The AP reports:
DALLAS (AP) — Convenience store operator 7-Eleven Inc. is dropping Venezuela-backed Citgo as its gasoline supplier at more than 2,100 locations and switching to its own brand of fuel…
7-Eleven spokesman Margaret Chabris said that, "Regardless of politics, we sympathize with many Americans' concern over derogatory comments about our country and its leadership recently made by Venezuela's president Hugo Chavez."
Too bad oil is a fungible commodity.
In Time, Tony Karon argues that refusing aid to the Palestinian Authority in hopes that it will cause enough misery to force Hamas to recognize Israel is not a good policy, because any recognition Hamas makes under these cricumstances would be meaningless and it’s cruel to the Palestinian people.
I agree with part of that statement. Getting Hamas to verbally recognize Israel is pointless unless the group actually abandons terrorism as well. But, I don’t think withholding aid from the Palestinian government is merely about making Palestinians miserable so that they will reject Hamas. The decision to withhold aid arises because Hamas is considered a terrorist group by the United States and Europe, and there are policies in place against funding terrorist groups.
And I don’t think it’s cruel to the Palestinians to withhold aid because they democratically elected a terrorist group. In the days of Arafat, the excuse for the Palestinian people was that Arafat was not elected and doesn’t represent the views of most Palestinians, who just want peace. But a recent poll, cited by Karon, found that 67 percent of Palestinians opposed recognizing Israel.
The recent rumors that bin Laden died of Typhoid last month have not been proven true. But the reports made me wonder, at this point, whether there would be any sort of political bounce for Bush if bin Laden were found dead, and particularly if he were to die anticlimactically of disease rather than a U.S. military strike.
Reuters reports, citing Al Arabiya television in Dubai. I’m always skeptical of rumors of bin Laden’s demise, and will assume they’re being greatly exaggerated until I see harder evidence.
Last week, I was speaking with the Club For Growth’s Pat Toomey for an article on another topic, and he made a good point as to why gridlock caused by a Democratic takeover of Congress would be unlikely to restrain spending. Toomey noted that if Democrats take over, funding for the Iraq War is going to become a major bone of contention between Congress and the White House. If President Bush wants to get the Iraq War funded, it’s unlikely that he’d be able to convince Speaker Nancy Pelosi to cut domestic spending too. Far more likely is a compromise whereby President Bush gets the Iraq spending he wants, but only if he agrees to a budget that grants more domestic spending to the Democrats’ pet projects.
I’m sure this is an argument that has been made before, but I thought it was worth repeating given our ongoing discussion on the consequences of Republicans losing control. In my view, if spending is the only issue you care about, gridlock can work under certain conditions. But I’m not convinced that it would work in the current environment.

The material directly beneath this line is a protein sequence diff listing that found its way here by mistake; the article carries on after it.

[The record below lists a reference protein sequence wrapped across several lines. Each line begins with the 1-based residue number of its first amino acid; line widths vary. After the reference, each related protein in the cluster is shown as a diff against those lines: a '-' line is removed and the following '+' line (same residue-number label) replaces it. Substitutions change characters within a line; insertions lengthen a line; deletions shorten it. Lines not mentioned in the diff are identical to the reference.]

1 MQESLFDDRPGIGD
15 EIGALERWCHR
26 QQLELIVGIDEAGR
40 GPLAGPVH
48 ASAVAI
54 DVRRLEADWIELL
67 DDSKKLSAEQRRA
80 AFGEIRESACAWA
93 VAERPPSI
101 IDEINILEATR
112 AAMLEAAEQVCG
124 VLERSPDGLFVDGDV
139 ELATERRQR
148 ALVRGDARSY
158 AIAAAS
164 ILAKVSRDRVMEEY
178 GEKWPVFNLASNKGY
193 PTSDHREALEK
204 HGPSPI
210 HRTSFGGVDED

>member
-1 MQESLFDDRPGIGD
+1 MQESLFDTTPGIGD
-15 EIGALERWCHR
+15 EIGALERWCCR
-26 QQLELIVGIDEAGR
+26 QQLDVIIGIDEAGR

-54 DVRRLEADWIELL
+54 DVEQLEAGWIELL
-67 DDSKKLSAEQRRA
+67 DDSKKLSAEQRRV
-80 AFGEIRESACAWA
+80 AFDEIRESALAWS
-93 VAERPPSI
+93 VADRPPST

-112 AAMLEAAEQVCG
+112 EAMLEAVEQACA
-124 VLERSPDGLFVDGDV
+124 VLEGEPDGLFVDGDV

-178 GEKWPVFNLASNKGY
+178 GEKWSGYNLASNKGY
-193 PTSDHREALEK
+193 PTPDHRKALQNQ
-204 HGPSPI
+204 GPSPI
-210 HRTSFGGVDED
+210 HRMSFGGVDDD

The Washington Post reports that President Bush actually feels bad when soldiers are killed.
Jed Babbin says the compromise is “a near-total win for the White House” unless “the House-Senate conference mucks it up again.”
Meanwhile, the NY Times quotes Sen. Lindsay Graham on water-boarding: “It is a technique that we need to let the world know we are no longer engaging in.”
Kevin Drum takes issue with another part of the Krauthammer column I linked to below. In his column, Krauthammer gave some examples of Christians fighting religious wars, and correctly noted, “However, the inconvenient truth is that after centuries of religious wars, Christendom long ago gave it up.”
It’s this kind of blithe, self-congratulatory nonsense that makes me wonder where the “clash of civilizations” crowd parks their brains. Cleverly, Krauthammer restricts himself here to “religious wars,” and it’s true that Christendom hasn’t had a genuine religious war in quite a while. But Christendom sure as hell hasn’t given up on war – not among ourselves, and not against others. Just to name a few, and just to stay within the past few decades, we have Iraq, Kosovo, Bosnia, Nicaragua, Northern Ireland, Afghanistan, Vietnam, Algeria, Cuba, Malaysia, Suez, Iraq again, Greece, and Germany. And it would be easy to add a dozen more if I felt like it.
But Drum is missing the point. Krauthammer isn’t using the term “religious wars” as a cheap rhetorical trick. Krauthammer’s column was about the link between violence and religion. There’s a huge distinction between people who happen to be Christian being involved in a war and fighting a war in the name of religion, with the purpose of spreading that religion, and with the backing of religious leaders. Yes, Christians may have fought in Vietnam, but the purpose of the war was not to convert everybody to Christianity and you didn’t have Catholic bishops egging on Catholic soldiers to slaughter civilians in the name of Jesus.
Charles Krauthammer puts it well:
In today’s world, religious sensitivity is a one-way street. The rules of the road are enforced by Islamic mobs and abjectly followed by Western media, politicians and religious leaders.
This war against Islamic fanaticism must be fought on many fronts, and the cultural and intellectual realm is one of them. When the free world capitulated to Muslim mobs after the Danish cartoon furor, and when the Pope was forced to apologize for his comments about violence in Islam, it was just as much of a defeat for civilization as a loss on an actual battlefield.